PreS-Gr 2 –Goofy, birdbrained owl Whobert Whover finds his friend Perry the possum on the ground and unresponsive, and he is determined to discover who is responsible. Gallaher’s whodunit is full of puns and misunderstandings that might elicit some giggles from a storytime audience as they talk back to the befuddled detective. Alert readers will notice that each clue that Whobert comes upon is actually left by the detective himself, not the string of forest animals he wrongly accuses. Pauwels uses pencil, felt-tip pen, digital tools, and a bright palette. Her exasperated characters have comical expressions that tell the real story. The action is established on the title page; readers may want to go back to the beginning to search the cartoonish illustrations for more clues that Whobert missed. VERDICT Recommended for group and one-on-one sharing.–Jennifer Costa, Cambridge Public Library, MA

Graham, Bob. Home in the Rain. illus. by Bob Graham. 32p. Candlewick. Jun. 2017. Tr $16.99. ISBN 9780763692698.

K-Gr 2 –Little Francie and her pregnant mom are making their way home from Grandma’s house through an epic downpour. Stuck in traffic on the highway, they wind up at a picnic area and wait out the worst of the storm in their cozy red car. As they snack, they discuss what to call Francie’s future baby sister, but nothing seems quite right. Resuming their journey, they drive to a gas station, where Francie’s mom has an unexpected epiphany and decides that the new baby’s name will be Grace. They share this joyful moment and are on their way again, the rain now over and “sun cover[ing] the countryside—far off and away from Grandma’s place to home and out across the sea.” The recto shows mom and Francie happily reunited with Francie’s dad. Interspersed throughout the story like jazz riffs are smaller observations of concurrent rain happenings. A field mouse hides from a kestrel, fishermen shiver by the canal, two men argue on the side of the road after an accident, all illustrated in Graham’s signature ink and watercolor washes in gentle, muted colors. Graham works his magic yet again. VERDICT A lyrical and charming tale from an author who specializes in showing the extraordinary in the most ordinary, everyday moments. Perfect for one-on-one and small group sharing.–Yelena Alekseyeva-Popova, formerly at Chappaqua Library, NY

Haft, Sheryl. Baby Boo, I Love You. illus. by Jane Massey. 32p. Penguin/Nancy Paulsen Bks. May 2017. Tr $16.99. ISBN 9780399547829.

Toddler-PreS –A round-faced little girl playing with her doll pretends to be a mommy in this sweet offering that will resonate with children. She poses hypothetical questions while reassuring her baby that she will always be there. The chorus (“Me and you./One and two./Wherever we go,/whatever we do,/Baby-Boo,/ I love you.”) will make little ones and their grown-ups smile. The gouache and pastel watercolor illustrations match the book’s sweet tone and are a nice fit for the rhyming text. VERDICT Perfect for little ones everywhere who have a cherished doll or stuffed animal.–Brooke Newberry, La Crosse Public Library, WI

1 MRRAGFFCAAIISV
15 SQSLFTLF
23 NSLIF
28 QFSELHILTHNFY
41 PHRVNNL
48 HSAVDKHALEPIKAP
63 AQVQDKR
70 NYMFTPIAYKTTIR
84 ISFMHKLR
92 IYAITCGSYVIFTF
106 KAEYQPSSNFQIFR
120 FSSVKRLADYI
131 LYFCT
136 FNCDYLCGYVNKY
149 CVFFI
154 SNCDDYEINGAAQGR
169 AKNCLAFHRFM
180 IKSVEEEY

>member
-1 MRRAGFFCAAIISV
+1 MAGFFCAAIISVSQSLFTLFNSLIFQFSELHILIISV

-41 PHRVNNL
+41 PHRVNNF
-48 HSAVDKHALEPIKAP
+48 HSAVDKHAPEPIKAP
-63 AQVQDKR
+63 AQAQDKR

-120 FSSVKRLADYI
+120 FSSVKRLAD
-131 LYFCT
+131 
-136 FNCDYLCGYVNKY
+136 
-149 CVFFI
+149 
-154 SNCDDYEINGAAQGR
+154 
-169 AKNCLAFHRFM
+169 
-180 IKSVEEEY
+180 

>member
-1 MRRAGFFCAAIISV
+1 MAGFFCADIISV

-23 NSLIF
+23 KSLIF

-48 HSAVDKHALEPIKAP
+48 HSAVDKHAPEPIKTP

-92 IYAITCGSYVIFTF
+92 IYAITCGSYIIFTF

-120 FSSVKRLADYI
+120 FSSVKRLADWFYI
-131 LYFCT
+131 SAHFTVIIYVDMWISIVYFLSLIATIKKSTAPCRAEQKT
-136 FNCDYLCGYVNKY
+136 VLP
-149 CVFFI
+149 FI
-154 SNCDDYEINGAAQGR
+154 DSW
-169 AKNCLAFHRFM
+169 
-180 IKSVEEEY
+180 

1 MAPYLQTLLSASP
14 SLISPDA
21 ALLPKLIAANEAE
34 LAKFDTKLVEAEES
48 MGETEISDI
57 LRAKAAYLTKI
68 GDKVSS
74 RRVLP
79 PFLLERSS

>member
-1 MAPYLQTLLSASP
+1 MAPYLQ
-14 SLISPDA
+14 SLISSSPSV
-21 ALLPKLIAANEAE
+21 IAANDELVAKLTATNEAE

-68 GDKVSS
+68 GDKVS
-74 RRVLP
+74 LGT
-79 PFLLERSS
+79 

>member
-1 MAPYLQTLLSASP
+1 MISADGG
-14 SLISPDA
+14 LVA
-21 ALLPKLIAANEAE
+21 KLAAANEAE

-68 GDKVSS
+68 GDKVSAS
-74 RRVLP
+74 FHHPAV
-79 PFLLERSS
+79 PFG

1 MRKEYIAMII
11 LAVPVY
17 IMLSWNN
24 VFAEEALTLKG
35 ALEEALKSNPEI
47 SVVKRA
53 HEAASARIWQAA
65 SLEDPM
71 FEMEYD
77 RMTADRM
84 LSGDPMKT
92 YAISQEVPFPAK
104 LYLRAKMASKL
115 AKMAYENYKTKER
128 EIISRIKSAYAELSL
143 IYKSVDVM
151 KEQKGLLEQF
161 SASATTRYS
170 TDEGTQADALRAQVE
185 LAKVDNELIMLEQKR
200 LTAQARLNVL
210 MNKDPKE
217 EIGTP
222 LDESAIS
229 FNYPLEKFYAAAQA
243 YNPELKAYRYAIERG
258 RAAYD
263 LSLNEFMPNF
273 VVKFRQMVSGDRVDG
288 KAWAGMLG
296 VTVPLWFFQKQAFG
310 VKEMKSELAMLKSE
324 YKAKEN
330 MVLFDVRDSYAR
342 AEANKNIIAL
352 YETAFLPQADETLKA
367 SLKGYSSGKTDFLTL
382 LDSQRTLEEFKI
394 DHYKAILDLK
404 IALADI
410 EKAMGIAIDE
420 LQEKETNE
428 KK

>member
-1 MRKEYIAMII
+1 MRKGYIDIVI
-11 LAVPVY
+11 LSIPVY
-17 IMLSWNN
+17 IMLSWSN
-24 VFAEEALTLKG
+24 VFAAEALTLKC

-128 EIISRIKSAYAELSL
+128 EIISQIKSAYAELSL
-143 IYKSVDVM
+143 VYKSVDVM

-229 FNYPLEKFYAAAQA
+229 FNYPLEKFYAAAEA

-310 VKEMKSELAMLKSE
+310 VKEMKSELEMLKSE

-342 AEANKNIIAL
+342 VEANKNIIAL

Hartmann, Wendy. The African Orchestra. illus. by Joan Rankin. 32p. Crocodile. Apr. 2017. Tr $17.95. ISBN 9781566560481.

PreS-Gr 2 –Nature is music to humans and is celebrated in this lyrical picture book about Africa’s sounds and the instruments used to re-create them. Hartmann produces harmony and rhythm relying on rhyming couplets to introduce native flora and fauna. The prevalence of onomatopoeia helps the verse “snap,” “crackle,” and “huummmm,” making this an attractive selection for storytime. Rankin’s watercolor illustrations envelop each page gently, seamlessly intertwining with and reinforcing the text. On one spread, “We are the herds/that gallop and run/We ‘rumble’ and ‘boo-oom’ in the African drum.” On the left, brown hands thrum on a drum, while galloping hooves of bright and varying hues mimic the same pattern of human arms and sound. One can hear the “rumble” and “boo-oom” replicated in the drummer’s beat. Like Lloyd Moss’s Zin! Zin! Zin! A Violin, this is a great examination of onomatopoeia and instrumentation, but pair it with Eric Carle’s I See a Song for a true sensory experience. The only minor drawback is a generalization of Africa inherent in such works. However, it’s worth noting both contributors are native to the continent. VERDICT A beautiful addition to any library serving young children.–Rachel Zuffa, Racine Public Library, WI